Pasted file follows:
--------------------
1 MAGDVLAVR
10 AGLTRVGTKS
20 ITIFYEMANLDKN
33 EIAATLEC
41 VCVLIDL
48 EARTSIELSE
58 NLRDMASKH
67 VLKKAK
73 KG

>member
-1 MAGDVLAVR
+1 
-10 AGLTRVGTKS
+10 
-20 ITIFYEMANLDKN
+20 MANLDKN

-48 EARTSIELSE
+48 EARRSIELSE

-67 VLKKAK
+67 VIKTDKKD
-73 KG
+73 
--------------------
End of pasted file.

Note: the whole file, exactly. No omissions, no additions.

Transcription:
1 MAGDVLAVR
10 AGLTRVGTKS
20 ITIFYEMANLDKN
33 EIAATLEC
41 VCVLIDL
48 EARTSIELSE
58 NLRDMASKH
67 VLKKAK
73 KG

>member
-1 MAGDVLAVR
+1 
-10 AGLTRVGTKS
+10 
-20 ITIFYEMANLDKN
+20 MANLDKN

-48 EARTSIELSE
+48 EARRSIELSE

-67 VLKKAK
+67 VIKTDKKD
-73 KG
+73 